Grandpa John, even though deceased in 1981, is an inextricable part of my story...as are all my relatives.  It is my task, in my time, to learn...and mingle...and continue the stories bequeathed to me.  Sometimes I have advanced what I inherited.  Sometimes I live out the stories by tweaking them a little.  And then there are those times I must exorcise the demons that dart through my family's epic.  As the story becomes my story, I face significant choices in taking up authorship.  We never start our own life-story from scratch.  We only get a chance to pick up the pen partway through. 
I admired Grandpa John's chivalry.  And I've generally made it a part of my own persona. For example, I was the first 18 year old in my family to vote in 68 years.  (I voted legally, however, as the 26th amendment passed when I was 17.)  In other areas (such as racial prejudice) I have done my best to exorcise those demons in our family narrative and represent the kinfolk differently than did he.     
It is not only the stories of our ancestors that we must tend.  The same is true when one joins or is appointed pastor of a church. 
In 2001, I was appointed to be the 41st pastor of Urbana Grace Church.  The story was already 101 years old when I entered it.  One of my most important decisions, as pastor, was to determine which parts of Grace's story I would affirm and carry forth, which parts I would seek to modify, and which parts I would try to close, gracefully if possible.
When I read the congregation's history, I noticed that Grace was started as a ministry to the marginalized in Urbana (those who lived on the wrong side of the tracks.)  I also heard multiple testimonies of how the church had tenderly nurtured many broken people back to life.  Of course, there were also some wicked chapters:  about racism...and bullying...and pastor-worship. 
I decided to carry forth, best as I could, by advancing those stories that stood in solidarity with the marginalized.  We also stepped up our focus on those who needed healing:  by increasing pastoral care and counseling...and by starting a healing service.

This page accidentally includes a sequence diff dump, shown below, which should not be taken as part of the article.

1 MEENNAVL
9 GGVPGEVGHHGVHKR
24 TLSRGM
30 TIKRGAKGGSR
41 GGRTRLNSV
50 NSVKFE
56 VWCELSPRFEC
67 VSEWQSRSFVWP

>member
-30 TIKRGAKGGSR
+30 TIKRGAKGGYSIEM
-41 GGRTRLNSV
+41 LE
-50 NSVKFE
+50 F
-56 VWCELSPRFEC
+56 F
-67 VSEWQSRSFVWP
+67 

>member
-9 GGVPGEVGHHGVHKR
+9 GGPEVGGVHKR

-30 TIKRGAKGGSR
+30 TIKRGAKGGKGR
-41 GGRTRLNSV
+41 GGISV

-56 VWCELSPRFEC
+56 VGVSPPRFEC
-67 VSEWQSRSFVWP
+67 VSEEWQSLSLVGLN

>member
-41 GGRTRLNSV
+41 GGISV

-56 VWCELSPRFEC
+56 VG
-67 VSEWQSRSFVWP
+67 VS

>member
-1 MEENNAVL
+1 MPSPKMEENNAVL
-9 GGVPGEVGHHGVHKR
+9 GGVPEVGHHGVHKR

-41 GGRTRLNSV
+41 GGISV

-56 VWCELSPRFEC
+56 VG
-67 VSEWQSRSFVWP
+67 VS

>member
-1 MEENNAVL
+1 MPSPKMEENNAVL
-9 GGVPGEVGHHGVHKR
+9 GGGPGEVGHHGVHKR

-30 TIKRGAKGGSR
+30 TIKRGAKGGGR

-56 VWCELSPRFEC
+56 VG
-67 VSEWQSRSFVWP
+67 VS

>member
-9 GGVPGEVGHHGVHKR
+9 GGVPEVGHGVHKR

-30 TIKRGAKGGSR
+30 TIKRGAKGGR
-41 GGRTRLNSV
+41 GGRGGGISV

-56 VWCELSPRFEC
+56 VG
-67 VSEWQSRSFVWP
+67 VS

I haven't been a perfect pastor...or person...far from it.  But as I end my 15-year tenure here, I believe that together we have gathered and energized a group of people who have joined me in trying to be faithful to the best parts of Grace's story. Our work with the marginalized have included exciting ministries with Chinese scholars, residents of retirement centers, and young adults.  

We faithfully carried the story forth, I think. I hope that in the merged church, future pastors and parishioners will themselves seek out the best parts of Grace's story and carry forth...exorcising our mistakes...and honoring the gospel elements of our legacy.
And now I sally forth...to Mattoon, to become the 70th pastor (counting associates) in that congregation's 159-year story.  These are days of trying to learn what that story is.  Over these next months I'll rapidly try to catch up on as many episodes and anecdotes as people will share.  

Mattoon First will likely be similar to the other ten congregations I have served:  its stories will be about a "treasure in earthen vessels." 
So pray for me, please.  And pray for all the churches...and pastors everywhere...that we might learn the histories well...and faithfully author the next chapters in the image of Jesus himself.  --Mike

 The Sunday letter is something I have done now for over 20 years.  It is a disciplined musing:  mindfulness, memory, and imagination.  I write it when I first wake up on a Sunday morning and then share it with the congregation.  The letter you see published here is usually revised from what the congregation receives.  This discipline of thinking and writing puts me in the place of describing rather than advising.  It prepares me to proclaim the gospel rather than get preachy with the souls who will sit before me.  --JMS




J. Michael Smith | 2508 S. Cottage Grove | Urbana | IL | 61801